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Branded (2012)


Average Rating: 2.6/10
Reviews Counted: 10
Fresh: 1 | Rotten: 9

Critics Consensus: No consensus yet.

No Score Yet...
Average Rating: N/A
Critic Reviews: 3
Fresh: 1 | Rotten: 2

Critics Consensus: No consensus yet.


Average Rating: 2.2/5
User Ratings: 4,740


Movie Info

Branded is a dark and mind-bending journey into a surreal, dystopian society where corporate brands have unleashed a monstrous global conspiracy to get inside our minds and keep the population disillusioned, dependent and passive. One man's Misha (Ed Stoppard) passion to unlock the truth behind the conspiracy will lead to an epic battle with the hidden forces that really control our world. -- (C) Official Site

R (for language and some sexual content)
Sports & Fitness , Documentary , Drama , Mystery & Suspense , Science Fiction & Fantasy , Special Interest
Directed By:
Written By:
Jamie Bradshaw , Alexander Doulerain
In Theaters:
Jan 15, 2013
Box Office:
Barbossa/Roadside Attraction - Official Site



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Critic Reviews for Branded

All Critics (10) | Top Critics (3) | Fresh (1) | Rotten (9) | DVD (1)

There's almost a Seussian vibe in this heap, but no hint that it's intentional.

Full Review… | September 11, 2012
Village Voice
Top Critic

To borrow a hamburger chain's refrain, not lovin' it.

Full Review… | September 10, 2012
Los Angeles Times
Top Critic

This fantastical fable takes aim at marketing itself with an intriguing if tendentious narrative.

Full Review… | September 7, 2012
New York Times
Top Critic

Branded" is a confusing sci-fi thriller that takes itself much too seriously.

Full Review… | January 21, 2013
Movie Chambers

Satire usually implies at least a little bit of humor, and Branded is mostly humorless -- if it was ever actually trying to be funny, then it fails. If a satire should be pointed, then this movie is more on the dull side.

Full Review… | September 26, 2012
Common Sense Media

Nothing more than a freshman's first term paper for a sociology 101.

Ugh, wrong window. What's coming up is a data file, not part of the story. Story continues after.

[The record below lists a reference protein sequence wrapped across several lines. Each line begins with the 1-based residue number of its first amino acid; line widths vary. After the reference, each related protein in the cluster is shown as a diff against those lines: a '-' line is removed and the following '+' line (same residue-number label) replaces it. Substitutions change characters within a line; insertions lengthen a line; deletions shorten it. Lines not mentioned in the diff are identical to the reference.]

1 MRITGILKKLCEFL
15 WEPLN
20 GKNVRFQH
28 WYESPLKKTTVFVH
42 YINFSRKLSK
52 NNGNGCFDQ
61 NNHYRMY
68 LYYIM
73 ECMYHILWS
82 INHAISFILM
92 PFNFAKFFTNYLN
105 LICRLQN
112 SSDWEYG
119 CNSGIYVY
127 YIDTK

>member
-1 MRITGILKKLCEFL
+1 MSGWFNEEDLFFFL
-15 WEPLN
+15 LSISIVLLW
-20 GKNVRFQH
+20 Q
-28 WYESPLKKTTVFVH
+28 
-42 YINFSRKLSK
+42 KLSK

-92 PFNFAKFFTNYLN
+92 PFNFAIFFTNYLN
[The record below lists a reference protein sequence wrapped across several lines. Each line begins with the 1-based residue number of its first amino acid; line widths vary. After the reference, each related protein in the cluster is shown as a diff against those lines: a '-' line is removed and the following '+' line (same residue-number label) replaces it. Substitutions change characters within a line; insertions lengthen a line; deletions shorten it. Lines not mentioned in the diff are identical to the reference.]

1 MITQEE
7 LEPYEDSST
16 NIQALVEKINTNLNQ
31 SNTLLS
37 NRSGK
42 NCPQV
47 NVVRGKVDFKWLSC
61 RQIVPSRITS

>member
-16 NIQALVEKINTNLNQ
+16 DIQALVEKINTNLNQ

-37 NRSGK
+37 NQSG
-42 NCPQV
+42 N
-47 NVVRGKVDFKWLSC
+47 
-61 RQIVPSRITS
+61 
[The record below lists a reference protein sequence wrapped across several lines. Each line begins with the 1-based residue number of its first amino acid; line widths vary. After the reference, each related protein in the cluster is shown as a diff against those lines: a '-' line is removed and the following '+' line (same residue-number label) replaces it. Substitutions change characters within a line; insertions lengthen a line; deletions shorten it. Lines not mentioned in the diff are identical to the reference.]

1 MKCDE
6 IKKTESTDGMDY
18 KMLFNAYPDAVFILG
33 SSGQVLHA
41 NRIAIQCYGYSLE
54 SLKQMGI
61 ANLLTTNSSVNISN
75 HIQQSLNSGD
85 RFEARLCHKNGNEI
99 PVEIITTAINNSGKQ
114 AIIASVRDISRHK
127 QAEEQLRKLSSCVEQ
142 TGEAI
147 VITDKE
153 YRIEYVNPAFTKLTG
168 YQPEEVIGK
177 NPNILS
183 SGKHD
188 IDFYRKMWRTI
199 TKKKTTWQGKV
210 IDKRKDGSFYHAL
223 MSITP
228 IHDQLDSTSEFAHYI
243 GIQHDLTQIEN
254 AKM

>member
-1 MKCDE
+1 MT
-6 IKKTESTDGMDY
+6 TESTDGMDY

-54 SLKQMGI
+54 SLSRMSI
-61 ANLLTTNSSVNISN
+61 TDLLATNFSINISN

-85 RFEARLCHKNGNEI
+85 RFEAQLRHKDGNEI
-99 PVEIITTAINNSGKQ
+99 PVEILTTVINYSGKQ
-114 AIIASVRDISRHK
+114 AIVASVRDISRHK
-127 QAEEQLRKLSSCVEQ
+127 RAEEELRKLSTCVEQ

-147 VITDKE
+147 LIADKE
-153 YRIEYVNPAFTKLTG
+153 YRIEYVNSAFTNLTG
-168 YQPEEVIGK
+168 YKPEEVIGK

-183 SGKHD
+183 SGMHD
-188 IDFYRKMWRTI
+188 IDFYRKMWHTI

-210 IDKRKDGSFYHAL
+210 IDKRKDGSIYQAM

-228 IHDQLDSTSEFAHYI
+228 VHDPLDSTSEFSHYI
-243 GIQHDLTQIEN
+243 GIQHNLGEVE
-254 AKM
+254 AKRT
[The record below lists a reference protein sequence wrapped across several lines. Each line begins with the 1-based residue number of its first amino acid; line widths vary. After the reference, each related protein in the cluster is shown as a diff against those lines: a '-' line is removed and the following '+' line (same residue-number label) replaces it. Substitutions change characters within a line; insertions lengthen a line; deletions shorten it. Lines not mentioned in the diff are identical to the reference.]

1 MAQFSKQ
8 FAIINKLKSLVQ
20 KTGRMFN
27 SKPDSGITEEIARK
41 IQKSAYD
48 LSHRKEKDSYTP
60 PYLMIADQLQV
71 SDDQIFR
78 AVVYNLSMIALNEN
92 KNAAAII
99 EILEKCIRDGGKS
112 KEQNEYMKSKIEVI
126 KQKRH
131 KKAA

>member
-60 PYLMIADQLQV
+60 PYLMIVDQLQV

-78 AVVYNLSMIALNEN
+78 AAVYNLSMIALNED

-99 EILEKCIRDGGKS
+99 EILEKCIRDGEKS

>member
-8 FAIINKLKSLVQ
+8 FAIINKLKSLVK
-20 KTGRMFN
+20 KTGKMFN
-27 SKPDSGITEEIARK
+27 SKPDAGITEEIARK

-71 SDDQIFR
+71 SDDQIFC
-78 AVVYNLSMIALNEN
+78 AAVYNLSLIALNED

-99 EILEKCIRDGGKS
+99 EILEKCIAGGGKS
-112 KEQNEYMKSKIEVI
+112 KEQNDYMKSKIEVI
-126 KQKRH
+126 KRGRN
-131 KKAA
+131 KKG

Full Review… | September 11, 2012
Boston Phoenix

This movie makes absolutely no sense.

Full Review… | September 7, 2012
Film School Rejects

The worst of the worst, but serious connoisseurs of le bad cinema shouldn't pass it up.

Full Review… | September 7, 2012
One Guy's Opinion

It's not every day you see an ostensible satire that's never funny on purpose but is frequently hilarious by accident.

Full Review… | September 7, 2012

Its ambition is decimated by its absurdly slapdash assembly and fogged messages on the zombification of consumerism.

Full Review… | September 7, 2012

Audience Reviews for Branded


A Russian advertising executive (with a British accent) develops the ability to see people's brand loyalty, which materializes as waving blobs on stalks attched to their necks, then decides he must come up with a plan to destroy all advertising. This could have made a decent a satire, but it's way too serious, preachy and hamfisted; a couple of good ideas are killed off by mediocre performances, lazy scriptwriting, and cheap, head-scratching CGI.

Greg S

Super Reviewer

I watched the full movie just to see whether it gets better later or not. Wasted my time.

Dead Angel

Super Reviewer

Most of people who watch Branded (also known as The Mad Cow and Москва 2017), a Russian and American science fiction film written and directed by Jamie Bradshaw and Aleksandr Dulerayn, will choose to hate it. Why? In the Western world because it attacks the consumerism - their life style, everywhere else - because they will feel disconnected! There is no other option!

As the movie begins, the names of famous visionaries including Joan of Arc, Albert Einstein and Alexander the Great flash on the screen (probably hundred different names) and the caption reads, "All of them saw things others didn't see. All of them changed the world." In this story, starting in the early 1980s, in Soviet Russia, young Misha Galkin is struck by lightning. A woman examines him and, seeing that he is still alive, predicts that his life will not be ordinary. And it wasn't! In a series of documentary-style flashbacks, narrated by the same unseen narrator, we were led through the events to see how Misha used his natural marketing savvy to rise from a poor clerk to a marketing exec. His big break came when he met Bob, an American hired to spread Western brands and businesses in post-Communist Russia...